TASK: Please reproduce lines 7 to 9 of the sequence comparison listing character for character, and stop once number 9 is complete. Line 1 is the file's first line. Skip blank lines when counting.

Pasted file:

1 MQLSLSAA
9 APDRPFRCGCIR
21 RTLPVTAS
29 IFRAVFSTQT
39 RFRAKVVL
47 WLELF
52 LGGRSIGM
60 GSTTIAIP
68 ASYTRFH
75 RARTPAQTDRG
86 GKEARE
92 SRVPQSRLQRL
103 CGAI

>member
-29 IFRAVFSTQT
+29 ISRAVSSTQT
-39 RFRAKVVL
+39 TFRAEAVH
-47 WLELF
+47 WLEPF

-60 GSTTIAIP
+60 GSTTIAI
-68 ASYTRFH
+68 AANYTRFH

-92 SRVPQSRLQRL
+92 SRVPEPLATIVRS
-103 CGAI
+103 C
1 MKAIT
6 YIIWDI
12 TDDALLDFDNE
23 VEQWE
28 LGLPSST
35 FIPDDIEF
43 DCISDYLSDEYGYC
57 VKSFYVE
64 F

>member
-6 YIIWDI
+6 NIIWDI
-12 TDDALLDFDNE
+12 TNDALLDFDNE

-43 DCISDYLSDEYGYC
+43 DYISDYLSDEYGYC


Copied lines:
52 LGGRSIGM
60 GSTTIAIP
68 ASYTRFH